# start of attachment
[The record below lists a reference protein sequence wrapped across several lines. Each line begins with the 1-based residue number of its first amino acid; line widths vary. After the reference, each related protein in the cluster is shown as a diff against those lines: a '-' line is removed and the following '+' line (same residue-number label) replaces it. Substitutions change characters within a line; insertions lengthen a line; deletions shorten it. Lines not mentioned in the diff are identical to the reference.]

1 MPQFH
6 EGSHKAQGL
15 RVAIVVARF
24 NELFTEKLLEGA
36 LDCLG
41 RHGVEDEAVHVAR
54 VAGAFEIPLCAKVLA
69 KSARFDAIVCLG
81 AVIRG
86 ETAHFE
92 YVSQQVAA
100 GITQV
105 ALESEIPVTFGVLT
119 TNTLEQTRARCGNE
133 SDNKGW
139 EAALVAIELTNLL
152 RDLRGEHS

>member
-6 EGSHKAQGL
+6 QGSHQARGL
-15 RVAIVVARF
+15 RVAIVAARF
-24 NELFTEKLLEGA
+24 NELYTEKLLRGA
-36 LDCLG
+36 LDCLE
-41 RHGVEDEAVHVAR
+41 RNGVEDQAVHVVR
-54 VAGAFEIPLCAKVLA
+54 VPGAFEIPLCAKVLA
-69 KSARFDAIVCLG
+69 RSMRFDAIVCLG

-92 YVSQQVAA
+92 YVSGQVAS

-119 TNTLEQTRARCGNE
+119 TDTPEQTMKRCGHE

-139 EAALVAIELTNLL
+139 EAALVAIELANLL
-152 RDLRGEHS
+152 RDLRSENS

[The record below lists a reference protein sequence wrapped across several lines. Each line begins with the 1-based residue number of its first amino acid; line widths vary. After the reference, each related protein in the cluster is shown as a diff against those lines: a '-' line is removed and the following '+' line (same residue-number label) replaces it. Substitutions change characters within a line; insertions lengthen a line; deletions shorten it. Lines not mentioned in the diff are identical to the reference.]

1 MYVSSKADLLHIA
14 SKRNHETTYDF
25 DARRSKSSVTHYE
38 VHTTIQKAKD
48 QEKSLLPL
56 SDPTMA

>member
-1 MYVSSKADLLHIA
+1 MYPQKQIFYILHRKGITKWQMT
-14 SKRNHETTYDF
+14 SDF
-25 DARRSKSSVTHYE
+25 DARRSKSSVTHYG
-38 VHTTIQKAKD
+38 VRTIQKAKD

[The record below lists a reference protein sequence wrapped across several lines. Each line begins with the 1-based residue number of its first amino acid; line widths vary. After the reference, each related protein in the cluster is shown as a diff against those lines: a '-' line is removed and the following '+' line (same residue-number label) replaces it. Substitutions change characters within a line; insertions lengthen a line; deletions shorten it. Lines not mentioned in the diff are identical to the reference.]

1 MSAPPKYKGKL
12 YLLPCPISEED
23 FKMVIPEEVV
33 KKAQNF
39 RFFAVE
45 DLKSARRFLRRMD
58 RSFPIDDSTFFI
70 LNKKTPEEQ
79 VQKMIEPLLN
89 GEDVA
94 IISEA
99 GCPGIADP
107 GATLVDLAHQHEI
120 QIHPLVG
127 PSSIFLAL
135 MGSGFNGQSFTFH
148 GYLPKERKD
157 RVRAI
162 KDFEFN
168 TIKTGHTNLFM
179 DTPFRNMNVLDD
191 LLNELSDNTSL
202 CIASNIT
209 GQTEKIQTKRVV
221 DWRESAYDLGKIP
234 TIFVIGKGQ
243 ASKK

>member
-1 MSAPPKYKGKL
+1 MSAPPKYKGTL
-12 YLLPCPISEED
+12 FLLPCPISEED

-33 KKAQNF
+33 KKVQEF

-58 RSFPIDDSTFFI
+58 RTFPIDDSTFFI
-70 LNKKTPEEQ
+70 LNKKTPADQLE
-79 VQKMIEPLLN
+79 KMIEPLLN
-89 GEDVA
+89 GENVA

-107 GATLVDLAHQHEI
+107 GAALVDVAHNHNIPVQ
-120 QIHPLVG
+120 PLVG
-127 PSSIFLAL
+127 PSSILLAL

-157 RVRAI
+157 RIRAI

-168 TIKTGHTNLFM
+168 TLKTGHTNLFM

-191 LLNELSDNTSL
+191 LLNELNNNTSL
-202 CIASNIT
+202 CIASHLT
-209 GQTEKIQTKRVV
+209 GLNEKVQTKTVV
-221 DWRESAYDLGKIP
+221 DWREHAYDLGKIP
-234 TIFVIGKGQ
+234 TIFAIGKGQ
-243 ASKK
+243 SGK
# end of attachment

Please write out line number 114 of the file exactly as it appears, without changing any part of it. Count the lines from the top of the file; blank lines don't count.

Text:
+202 CIASHLT